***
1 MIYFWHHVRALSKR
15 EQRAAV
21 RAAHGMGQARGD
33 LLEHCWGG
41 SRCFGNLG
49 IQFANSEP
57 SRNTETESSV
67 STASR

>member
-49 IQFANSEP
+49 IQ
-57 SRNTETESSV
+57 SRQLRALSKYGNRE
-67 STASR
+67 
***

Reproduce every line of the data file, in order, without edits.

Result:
1 MIYFWHHVRALSKR
15 EQRAAV
21 RAAHGMGQARGD
33 LLEHCWGG
41 SRCFGNLG
49 IQFANSEP
57 SRNTETESSV
67 STASR

>member
-49 IQFANSEP
+49 IQ
-57 SRNTETESSV
+57 SRQLRALSKYGNRE
-67 STASR
+67 